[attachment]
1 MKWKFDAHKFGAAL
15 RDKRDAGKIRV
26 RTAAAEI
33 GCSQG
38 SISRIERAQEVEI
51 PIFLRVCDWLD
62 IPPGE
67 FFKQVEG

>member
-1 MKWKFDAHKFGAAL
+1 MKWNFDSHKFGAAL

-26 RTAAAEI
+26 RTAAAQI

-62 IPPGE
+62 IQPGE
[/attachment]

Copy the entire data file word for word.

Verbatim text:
1 MKWKFDAHKFGAAL
15 RDKRDAGKIRV
26 RTAAAEI
33 GCSQG
38 SISRIERAQEVEI
51 PIFLRVCDWLD
62 IPPGE
67 FFKQVEG

>member
-1 MKWKFDAHKFGAAL
+1 MKWNFDSHKFGAAL

-26 RTAAAEI
+26 RTAAAQI

-62 IPPGE
+62 IQPGE